Where did the New Testament come from? How did we end up with these 27 books?
- The Apostolic Fathers were church leaders who wrote between the end of the first century and the first half of the second century.
- Their use of the New Testament books in their writings gives us insight into how the church viewed these books.
- For example, Clement of Rome wrote a letter to the Corinthian churches around the year 90 and referred to 1 Corinthians, Romans, and Hebrews.
- Many of the books of the New Testament are cited by the church fathers.
- Marcion was the first person we know of to list a canon. He was a heretic who only used edited versions of books that agreed with his false teachings.
- The Muratorian Canon is a list using most of our NT books dating from the late second century (150-200).
- The first known person to make a list that includes our 27 books, no more or less, was Athanasius writing in 373 AD.
- Eusebius wrote a church history around 303 AD. He lists 22 books that everyone recognizes and a group of 5 books that most people recognize. These 27 match our modern 27 books.
Jimmy L. Stokes II has served as preaching minister at the Northeast Side Church of Christ in Bartlett, TN (metro Memphis) since 2010. Bro. Stokes grew up in the Memphis area and is active in the community on a variety of fronts and creatively engages community issues with faith, serves on the Planning Commission in Horn Lake, MS. God uses both his preaching and his musical talents to bless the church. Stokes earned a B.S. in Religious Studies at Southwestern Christian College. He is married to Akilah (Hill) and they have one daughter, Xaria.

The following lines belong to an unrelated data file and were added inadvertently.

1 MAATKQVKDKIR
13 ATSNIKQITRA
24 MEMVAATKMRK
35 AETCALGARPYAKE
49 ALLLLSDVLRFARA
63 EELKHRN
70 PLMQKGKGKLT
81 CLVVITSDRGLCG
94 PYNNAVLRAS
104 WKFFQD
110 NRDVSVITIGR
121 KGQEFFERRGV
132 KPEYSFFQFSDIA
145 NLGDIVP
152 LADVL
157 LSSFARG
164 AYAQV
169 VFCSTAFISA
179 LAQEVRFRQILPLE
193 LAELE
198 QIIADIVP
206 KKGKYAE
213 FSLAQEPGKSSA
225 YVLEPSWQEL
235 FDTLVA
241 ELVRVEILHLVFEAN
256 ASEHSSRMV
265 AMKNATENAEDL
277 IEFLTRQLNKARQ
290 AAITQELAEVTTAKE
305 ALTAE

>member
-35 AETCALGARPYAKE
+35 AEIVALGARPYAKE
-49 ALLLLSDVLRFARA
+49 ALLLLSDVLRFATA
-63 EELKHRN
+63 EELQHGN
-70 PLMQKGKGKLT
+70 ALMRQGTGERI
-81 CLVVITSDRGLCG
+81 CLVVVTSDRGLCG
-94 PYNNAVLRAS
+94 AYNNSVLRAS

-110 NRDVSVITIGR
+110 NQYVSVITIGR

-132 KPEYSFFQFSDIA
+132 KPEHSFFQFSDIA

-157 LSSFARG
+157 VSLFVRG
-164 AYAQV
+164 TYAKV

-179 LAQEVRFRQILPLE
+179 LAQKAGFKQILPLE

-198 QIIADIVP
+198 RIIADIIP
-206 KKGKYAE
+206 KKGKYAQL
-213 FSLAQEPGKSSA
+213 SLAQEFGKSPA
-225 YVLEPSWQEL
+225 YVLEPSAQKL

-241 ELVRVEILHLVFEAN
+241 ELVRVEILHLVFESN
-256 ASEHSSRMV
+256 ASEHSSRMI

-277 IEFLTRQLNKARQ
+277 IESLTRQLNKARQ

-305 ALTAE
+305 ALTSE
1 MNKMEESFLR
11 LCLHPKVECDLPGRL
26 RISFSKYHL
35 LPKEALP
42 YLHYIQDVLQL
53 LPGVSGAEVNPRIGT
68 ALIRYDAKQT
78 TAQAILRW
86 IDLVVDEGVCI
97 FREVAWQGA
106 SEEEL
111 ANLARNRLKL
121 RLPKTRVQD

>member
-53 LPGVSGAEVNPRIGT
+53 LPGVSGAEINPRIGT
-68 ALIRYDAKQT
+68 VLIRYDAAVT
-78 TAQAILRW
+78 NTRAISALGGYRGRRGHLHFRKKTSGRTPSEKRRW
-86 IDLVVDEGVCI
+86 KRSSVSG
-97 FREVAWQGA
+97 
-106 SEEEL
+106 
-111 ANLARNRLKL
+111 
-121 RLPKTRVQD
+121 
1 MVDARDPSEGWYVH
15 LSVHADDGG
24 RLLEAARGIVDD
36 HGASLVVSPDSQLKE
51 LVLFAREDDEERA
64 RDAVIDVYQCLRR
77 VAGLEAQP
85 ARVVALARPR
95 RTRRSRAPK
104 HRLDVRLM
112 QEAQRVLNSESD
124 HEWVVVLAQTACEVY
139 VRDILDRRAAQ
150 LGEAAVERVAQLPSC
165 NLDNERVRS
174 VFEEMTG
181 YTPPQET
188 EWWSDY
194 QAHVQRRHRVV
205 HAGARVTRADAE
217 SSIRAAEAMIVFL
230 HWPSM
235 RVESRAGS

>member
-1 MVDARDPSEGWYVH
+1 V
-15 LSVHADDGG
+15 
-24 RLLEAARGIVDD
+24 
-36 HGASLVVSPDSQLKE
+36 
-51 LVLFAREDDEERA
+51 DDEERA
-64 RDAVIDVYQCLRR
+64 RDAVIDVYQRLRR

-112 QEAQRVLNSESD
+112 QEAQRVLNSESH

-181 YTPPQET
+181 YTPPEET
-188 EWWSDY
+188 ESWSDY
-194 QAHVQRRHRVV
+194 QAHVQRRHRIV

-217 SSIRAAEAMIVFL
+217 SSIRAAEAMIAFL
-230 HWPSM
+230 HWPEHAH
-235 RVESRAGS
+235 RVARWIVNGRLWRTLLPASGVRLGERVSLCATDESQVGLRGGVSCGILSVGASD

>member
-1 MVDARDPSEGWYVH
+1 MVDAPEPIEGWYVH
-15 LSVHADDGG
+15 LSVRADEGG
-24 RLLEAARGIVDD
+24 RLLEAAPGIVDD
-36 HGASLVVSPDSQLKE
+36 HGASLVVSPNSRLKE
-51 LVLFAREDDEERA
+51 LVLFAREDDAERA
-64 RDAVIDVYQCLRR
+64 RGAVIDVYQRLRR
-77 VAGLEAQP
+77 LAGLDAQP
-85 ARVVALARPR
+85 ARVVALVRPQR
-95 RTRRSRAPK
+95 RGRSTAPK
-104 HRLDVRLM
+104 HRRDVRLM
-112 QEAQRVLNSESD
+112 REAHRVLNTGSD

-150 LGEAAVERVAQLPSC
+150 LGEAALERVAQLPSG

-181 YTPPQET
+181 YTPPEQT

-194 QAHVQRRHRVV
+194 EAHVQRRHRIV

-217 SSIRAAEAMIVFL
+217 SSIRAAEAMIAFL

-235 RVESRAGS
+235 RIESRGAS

Dr. Allen Black is the dean of HST and Professor of New Testament. He has been at HST since 1983, and teaches the Gospels, Hebrews, 1 Peter, and New Testament Exegesis. Black has served as Adult Education Minister at the Highland Church of Christ for over 35 years.
Harding School of Theology, a graduate school of theology (seminary) in Memphis, TN, has been equipping ministers since 1958. Accredited by the Association of Theological Schools, and offering degree programs at the master’s and doctoral levels, HST equips Christian leaders to higher standards of ministry scholarship and challenges them to a deeper faith in God. Combining academic rigor and interpersonal connections, HST emphasizes student engagement in ministry as they study. HST is associated with Churches of Christ, is part of the Stone-Campbell Movement, and is part of Harding University in Searcy, Arkansas.